Spikes in Rescues and Dangerous Criminal Apprehensions Show the Border Is Open

Current ICE restrictions are a Mobius loop of stupidity and non-enforcement

By Andrew R. Arthur on June 22, 2021

Border Patrol search-and-rescue efforts at the Southwest border have spiked this year, as have arrests of aliens with criminal convictions (including sex offenses). As counterintuitive as it may sound, these increases reveal — contrary to recent contentions of DHS Secretary Alejandro Mayorkas and others in the Biden administration — that the border is wide open. They also show that Biden’s restrictions on ICE are imperiling both Americans and illegal migrants.

First, the facts. Thus far in FY 2021, Border Patrol agents at the Southwest border have performed 6,898 searches and rescues — 36 percent more than in all of FY 2020 (5,071) and a 40-percent increase over FY 2019 (4,920).

Keep in mind that FY 2019 was not the halcyon “good old days” along the border, except in comparison to the present disaster. Then-DHS Secretary Kirstjen Nielsen declared a “border emergency” on March 29, 2019, based upon “a cascading crisis at our southern border”. At the time, Nielsen asserted, bluntly: “The system is in freefall.” The current secretary should be so honest (or aware) about what’s going on.

Things did not improve until September of that year, and Border Patrol apprehensions of illegal migrants at the Southwest border peaked at 132,856 in May 2019 (they had been “just” 92,833 in March, when Nielsen made that statement).

To put these figures into context, that May 2019 figure was the highest monthly total for Border Patrol apprehensions at the Southwest border since March 2006, when they exceeded 160,000. Last month, by contrast, Border Patrol apprehensions at the Southwest border exceeded 172,000 — a 21-year high, excluding March and April 2021.

In addition, already in FY 2021, Border Patrol agents at the Southwest border have apprehended almost 7,000 aliens with prior criminal convictions. That is a 183 percent increase over all of FY 2020 (2,438) and 62 percent more criminal alien apprehensions than in all of FY 2019 (4,269).

Those increases have not been uniform across the border, or among criminal offense categories. For example, on June 20, Fox News reported that agents in the Border Patrol’s Del Rio sector have caught more than 31 times as many convicted sex offenders in FY 2021 as they did in the same period (October to May) in FY 2020.

If Border Patrol is saving more migrants and capturing more criminals, that’s good, right? Well, no, because those figures indicate that aliens are taking more dangerous pathways to avoid agents, and that more criminals are taking advantage of a border in chaos to return to the United States.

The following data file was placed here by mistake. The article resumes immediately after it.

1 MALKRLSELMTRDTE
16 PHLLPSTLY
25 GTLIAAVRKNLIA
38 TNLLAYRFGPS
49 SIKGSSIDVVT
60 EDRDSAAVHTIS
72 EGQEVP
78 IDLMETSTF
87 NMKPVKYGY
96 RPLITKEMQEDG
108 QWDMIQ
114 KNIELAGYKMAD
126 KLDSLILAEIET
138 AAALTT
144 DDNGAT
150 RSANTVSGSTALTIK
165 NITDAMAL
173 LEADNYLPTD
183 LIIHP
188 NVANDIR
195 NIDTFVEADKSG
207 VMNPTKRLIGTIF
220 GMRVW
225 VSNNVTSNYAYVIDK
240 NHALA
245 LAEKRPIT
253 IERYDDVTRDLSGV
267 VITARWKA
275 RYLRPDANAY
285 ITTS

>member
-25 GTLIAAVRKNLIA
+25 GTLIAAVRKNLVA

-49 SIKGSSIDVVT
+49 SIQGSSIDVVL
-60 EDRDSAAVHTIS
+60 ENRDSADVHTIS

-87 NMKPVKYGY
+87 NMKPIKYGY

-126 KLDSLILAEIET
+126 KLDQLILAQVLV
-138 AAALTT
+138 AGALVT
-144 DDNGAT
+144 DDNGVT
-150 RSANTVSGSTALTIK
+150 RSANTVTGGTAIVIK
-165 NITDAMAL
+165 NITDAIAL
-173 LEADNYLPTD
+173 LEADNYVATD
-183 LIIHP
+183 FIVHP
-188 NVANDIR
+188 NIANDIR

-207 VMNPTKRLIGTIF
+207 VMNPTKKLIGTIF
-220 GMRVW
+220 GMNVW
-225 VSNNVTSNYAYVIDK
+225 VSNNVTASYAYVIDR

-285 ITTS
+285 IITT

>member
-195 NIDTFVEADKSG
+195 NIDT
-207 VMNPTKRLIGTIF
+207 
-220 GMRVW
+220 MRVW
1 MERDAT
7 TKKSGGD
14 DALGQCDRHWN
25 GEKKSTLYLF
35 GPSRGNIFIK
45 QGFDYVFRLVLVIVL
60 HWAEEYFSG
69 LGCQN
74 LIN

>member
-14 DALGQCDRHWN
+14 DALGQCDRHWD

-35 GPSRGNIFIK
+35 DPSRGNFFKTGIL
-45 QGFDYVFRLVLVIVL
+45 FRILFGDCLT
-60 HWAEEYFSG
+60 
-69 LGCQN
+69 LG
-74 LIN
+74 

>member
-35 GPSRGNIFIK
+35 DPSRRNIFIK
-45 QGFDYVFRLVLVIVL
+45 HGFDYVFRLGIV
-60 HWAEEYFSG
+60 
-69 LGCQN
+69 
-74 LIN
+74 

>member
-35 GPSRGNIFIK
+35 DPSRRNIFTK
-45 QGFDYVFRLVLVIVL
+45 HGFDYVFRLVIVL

On the latter point, at a June 15 hearing before the Senate Judiciary Committee, former Acting USCIS Director Joe Edlow testified that an estimated 40,000 aliens per month are crossing illegally without being apprehended.

Not that agents are falling down on the job — Sen. John Cornyn (R-Texas) revealed at that hearing that 40 percent of Border Patrol agents are now “off the line” caring for child migrants. Agents who are handing out blankets and changing diapers can’t arrest anyone.

Criminals know this, and are exploiting the situation. Cornyn explained that “cartels and human smugglers have figured out our immigration laws and how to exploit our vulnerabilities and overwhelmed our capacity to deal with them.”

As I have explained those vulnerabilities many times in the past, they are policies that facilitate the release (in clear contravention of law) of illegal migrants claiming a fear of return, a 2015 district court decision that encourages adult migrants to enter illegally with a child to gain quick release from custody (again, in violation of statute), and a 2008 law that encourages family members to have unaccompanied children from non-contiguous countries smuggled into the United States.

The Biden administration, however, does not see things quite as clearly as the senior senator from Texas — the state that shares the largest border with Mexico, is receiving the lion’s share of illegal migrants, and bears the primary brunt of the chaotic illegal-migrant situation.

Instead, Mayorkas blames the current surge at the border on various issues that are largely insoluble (at least in the foreseeable future and without a massive transfer of wealth): poverty, violence, and corruption in Mexico, El Salvador, Guatemala, and Honduras, from which the vast majority of illegal migrants hail.